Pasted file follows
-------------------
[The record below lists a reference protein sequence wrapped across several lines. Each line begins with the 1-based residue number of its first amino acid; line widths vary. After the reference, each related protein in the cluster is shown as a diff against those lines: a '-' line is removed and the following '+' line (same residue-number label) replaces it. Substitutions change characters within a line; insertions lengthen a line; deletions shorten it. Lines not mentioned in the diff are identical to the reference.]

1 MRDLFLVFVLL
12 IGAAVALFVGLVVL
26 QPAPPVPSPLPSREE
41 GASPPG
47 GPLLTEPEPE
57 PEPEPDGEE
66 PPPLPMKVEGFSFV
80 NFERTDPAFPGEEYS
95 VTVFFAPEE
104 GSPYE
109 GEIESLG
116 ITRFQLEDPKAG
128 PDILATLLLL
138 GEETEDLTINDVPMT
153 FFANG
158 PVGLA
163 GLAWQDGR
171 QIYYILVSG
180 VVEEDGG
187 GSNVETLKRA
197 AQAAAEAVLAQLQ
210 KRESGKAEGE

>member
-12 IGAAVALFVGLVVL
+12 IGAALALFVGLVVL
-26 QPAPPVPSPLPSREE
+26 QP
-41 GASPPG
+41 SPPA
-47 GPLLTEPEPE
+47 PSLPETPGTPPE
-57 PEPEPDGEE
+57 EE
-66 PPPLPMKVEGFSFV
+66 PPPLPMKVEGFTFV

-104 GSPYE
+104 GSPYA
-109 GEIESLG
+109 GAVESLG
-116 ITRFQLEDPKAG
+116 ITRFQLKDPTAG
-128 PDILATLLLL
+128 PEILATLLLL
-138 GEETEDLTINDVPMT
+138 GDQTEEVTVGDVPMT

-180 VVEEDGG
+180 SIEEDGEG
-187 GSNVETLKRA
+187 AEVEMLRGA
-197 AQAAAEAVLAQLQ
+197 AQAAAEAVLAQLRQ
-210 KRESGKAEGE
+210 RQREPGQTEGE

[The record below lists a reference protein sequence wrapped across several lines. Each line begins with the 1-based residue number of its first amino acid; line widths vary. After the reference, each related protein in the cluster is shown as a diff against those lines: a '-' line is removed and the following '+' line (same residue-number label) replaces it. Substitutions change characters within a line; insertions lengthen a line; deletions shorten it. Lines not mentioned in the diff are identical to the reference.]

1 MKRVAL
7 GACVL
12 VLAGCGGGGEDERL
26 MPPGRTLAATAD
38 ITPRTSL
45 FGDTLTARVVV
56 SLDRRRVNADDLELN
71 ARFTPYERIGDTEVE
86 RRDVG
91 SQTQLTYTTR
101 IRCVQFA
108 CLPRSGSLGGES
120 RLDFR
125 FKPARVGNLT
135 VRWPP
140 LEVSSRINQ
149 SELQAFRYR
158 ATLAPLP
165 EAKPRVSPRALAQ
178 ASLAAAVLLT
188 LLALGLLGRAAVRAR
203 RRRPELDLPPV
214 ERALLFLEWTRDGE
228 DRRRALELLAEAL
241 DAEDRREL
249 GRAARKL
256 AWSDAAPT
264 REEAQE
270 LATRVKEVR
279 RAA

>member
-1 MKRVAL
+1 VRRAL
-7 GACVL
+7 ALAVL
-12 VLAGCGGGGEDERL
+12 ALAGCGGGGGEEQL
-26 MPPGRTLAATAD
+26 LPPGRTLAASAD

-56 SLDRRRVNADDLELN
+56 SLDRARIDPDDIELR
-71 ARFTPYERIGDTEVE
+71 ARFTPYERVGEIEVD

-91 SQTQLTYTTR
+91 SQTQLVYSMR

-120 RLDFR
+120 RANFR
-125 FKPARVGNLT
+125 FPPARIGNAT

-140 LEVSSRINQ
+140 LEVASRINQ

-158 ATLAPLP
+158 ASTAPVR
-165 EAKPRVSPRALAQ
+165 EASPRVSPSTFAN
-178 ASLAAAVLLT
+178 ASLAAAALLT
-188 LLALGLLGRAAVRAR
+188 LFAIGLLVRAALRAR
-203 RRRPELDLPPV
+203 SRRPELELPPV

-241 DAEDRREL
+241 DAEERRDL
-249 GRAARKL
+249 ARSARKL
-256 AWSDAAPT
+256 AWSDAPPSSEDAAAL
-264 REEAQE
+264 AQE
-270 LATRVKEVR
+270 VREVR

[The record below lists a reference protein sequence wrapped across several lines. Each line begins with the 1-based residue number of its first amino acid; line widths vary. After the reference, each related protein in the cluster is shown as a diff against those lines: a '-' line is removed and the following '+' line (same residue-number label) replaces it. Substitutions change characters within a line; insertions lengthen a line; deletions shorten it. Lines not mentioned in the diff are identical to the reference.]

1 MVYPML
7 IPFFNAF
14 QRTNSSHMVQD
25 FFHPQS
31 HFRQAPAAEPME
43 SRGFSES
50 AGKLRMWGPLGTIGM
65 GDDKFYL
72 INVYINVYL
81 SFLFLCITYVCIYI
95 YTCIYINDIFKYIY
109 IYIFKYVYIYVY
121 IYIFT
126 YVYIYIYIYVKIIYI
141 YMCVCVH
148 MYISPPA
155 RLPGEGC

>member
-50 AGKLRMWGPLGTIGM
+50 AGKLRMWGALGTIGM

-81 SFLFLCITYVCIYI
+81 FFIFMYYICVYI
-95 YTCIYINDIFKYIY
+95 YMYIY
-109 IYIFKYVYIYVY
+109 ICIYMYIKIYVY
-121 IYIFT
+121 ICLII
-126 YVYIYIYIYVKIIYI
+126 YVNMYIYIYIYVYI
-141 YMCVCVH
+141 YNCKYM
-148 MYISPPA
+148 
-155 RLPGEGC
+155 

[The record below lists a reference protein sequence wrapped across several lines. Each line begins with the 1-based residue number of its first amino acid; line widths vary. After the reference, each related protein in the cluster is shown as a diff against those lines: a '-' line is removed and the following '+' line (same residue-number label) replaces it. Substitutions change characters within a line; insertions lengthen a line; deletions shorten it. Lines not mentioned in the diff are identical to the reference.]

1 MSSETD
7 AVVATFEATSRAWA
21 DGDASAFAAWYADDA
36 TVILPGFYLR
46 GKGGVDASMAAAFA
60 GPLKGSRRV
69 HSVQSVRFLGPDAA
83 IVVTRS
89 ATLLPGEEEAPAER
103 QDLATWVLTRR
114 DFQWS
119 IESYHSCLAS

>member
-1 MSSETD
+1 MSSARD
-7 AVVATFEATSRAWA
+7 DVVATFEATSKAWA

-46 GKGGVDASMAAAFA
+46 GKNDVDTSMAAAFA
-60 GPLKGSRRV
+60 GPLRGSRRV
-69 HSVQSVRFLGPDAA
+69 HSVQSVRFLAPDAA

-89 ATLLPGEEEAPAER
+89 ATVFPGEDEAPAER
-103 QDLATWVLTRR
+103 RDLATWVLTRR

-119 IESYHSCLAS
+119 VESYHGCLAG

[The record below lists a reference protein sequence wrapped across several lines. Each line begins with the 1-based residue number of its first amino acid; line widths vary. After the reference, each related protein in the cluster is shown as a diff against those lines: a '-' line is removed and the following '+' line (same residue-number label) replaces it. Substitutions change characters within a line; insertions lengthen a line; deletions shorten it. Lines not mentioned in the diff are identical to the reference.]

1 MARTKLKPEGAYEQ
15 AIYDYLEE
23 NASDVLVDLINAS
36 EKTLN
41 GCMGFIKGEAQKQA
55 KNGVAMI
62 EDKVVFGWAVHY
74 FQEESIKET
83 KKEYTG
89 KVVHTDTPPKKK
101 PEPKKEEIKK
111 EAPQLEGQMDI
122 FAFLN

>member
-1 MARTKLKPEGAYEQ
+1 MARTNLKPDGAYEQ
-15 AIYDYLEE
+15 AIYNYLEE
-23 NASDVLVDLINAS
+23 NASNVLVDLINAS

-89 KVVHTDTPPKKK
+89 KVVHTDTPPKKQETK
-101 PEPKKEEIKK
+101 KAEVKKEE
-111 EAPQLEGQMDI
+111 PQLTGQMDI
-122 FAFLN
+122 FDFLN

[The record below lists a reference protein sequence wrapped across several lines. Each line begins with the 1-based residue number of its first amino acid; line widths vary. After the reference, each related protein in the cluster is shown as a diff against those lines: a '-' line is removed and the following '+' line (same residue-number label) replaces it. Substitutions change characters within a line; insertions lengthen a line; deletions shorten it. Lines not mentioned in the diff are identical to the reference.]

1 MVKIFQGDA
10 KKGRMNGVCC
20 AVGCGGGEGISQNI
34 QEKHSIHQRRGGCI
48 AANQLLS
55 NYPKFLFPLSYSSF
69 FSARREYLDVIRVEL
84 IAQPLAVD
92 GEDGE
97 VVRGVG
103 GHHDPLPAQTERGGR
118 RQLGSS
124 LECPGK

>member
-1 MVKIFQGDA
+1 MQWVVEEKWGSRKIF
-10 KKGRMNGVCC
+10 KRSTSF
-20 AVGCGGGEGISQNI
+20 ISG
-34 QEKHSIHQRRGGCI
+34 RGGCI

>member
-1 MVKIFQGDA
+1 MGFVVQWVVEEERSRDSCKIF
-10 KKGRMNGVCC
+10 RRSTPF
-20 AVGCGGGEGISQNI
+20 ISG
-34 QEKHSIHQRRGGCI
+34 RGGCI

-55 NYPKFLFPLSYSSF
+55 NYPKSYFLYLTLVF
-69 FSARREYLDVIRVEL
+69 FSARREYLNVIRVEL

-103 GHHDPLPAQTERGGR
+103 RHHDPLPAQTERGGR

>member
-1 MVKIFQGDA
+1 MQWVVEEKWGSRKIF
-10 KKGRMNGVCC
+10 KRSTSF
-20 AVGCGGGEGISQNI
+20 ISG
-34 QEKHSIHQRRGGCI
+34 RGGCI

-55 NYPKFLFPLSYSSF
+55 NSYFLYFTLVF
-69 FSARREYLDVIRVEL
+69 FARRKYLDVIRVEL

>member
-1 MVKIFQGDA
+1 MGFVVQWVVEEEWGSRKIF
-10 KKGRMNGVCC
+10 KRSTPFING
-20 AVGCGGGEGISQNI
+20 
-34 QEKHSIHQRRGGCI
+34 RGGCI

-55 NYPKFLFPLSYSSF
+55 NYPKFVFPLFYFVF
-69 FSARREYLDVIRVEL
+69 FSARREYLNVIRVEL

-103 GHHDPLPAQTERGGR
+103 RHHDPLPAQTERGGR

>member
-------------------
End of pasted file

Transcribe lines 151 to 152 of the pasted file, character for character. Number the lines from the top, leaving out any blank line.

+95 YMYIY
-109 IYIFKYVYIYVY